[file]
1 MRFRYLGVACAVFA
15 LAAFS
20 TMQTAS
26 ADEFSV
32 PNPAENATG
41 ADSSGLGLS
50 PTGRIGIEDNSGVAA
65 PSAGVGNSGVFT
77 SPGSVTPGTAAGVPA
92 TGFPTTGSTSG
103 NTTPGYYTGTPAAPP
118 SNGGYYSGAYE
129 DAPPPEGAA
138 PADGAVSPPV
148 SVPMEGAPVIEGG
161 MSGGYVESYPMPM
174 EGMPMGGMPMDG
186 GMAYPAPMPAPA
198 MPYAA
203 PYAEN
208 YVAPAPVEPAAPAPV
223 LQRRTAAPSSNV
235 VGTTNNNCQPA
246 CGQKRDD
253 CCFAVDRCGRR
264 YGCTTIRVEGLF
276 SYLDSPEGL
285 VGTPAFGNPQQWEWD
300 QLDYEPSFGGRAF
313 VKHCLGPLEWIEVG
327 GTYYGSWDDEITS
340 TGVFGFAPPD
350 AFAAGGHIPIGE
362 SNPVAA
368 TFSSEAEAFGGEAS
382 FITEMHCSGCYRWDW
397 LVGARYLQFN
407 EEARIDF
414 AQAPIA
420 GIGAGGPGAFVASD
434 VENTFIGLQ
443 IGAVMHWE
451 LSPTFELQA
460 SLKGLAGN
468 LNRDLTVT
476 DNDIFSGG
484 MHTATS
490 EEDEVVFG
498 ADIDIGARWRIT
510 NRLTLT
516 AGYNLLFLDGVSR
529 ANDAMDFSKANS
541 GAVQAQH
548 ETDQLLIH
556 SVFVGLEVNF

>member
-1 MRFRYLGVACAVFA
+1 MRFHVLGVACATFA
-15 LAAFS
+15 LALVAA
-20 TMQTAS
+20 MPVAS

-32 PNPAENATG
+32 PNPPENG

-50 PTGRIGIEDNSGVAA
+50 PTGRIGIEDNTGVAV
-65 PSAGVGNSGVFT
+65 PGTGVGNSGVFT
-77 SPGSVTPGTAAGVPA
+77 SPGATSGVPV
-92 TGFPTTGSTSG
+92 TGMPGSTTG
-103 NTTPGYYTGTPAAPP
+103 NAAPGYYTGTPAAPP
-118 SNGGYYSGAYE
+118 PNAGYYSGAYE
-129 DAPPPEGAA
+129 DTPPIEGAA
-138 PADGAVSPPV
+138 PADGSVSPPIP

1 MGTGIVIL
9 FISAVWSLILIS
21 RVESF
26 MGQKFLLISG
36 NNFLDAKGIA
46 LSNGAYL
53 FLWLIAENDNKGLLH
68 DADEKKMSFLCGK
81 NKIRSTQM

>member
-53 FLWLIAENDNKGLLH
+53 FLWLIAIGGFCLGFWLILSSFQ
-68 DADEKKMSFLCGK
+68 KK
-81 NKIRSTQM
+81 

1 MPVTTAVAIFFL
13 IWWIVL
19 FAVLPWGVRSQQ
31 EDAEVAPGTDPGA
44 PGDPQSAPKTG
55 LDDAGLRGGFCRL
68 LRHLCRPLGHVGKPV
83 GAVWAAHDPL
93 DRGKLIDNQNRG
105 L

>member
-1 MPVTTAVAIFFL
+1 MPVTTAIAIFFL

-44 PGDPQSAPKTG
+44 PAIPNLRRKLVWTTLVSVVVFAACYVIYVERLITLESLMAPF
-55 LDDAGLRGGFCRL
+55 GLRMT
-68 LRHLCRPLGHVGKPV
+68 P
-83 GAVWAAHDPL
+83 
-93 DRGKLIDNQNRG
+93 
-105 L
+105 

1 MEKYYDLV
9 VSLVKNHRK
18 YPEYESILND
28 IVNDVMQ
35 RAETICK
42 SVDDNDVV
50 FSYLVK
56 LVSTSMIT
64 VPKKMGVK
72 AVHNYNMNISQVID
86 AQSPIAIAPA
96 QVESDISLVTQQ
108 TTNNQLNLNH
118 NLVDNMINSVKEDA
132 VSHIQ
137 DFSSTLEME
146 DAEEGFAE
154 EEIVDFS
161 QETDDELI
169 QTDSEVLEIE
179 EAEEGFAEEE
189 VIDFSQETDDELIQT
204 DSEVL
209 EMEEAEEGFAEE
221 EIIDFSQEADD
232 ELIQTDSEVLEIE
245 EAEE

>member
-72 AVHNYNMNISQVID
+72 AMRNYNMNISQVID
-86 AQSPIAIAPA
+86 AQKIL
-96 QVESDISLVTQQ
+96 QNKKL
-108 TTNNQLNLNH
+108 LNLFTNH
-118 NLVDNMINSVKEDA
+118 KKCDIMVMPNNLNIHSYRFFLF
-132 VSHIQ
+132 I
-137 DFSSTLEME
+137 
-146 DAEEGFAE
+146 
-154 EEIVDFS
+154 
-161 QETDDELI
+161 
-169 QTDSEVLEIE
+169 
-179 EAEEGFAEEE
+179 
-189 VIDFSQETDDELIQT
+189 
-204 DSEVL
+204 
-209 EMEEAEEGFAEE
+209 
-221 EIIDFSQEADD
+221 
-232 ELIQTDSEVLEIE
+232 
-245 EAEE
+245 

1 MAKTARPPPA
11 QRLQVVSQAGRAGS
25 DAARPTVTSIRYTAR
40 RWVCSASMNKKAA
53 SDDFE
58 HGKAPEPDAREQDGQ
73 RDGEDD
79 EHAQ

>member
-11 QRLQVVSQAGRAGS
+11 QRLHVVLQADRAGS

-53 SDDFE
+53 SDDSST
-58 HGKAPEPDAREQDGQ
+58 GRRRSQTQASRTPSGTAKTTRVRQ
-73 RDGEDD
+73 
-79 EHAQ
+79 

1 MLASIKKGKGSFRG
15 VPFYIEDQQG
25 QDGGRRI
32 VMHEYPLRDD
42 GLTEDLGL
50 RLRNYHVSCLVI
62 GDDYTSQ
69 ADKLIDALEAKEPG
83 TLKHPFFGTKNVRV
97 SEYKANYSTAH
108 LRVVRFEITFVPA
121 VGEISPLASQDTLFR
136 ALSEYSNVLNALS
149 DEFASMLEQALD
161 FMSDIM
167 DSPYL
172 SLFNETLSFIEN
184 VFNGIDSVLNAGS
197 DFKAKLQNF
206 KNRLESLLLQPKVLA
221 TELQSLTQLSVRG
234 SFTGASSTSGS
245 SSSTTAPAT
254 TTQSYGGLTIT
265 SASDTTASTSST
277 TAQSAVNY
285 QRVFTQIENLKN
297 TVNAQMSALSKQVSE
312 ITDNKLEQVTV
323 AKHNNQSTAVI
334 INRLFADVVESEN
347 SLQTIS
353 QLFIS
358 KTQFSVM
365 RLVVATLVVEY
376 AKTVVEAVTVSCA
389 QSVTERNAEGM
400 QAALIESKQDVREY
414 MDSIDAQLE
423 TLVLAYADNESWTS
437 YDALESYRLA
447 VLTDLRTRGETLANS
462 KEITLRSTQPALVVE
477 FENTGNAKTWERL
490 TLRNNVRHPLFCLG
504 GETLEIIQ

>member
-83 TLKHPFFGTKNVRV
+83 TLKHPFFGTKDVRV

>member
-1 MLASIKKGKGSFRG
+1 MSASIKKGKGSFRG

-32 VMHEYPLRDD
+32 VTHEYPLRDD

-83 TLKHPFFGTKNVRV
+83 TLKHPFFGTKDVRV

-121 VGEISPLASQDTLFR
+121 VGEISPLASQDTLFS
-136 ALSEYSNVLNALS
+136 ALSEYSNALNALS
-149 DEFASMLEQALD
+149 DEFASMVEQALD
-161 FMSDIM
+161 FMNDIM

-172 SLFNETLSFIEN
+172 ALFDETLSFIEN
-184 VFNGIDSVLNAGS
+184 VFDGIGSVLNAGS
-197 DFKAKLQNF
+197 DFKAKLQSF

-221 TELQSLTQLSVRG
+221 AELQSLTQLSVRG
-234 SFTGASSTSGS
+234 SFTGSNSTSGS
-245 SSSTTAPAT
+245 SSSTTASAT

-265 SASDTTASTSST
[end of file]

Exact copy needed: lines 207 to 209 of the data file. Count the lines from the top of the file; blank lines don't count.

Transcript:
25 QDGGRRI
32 VMHEYPLRDD
42 GLTEDLGL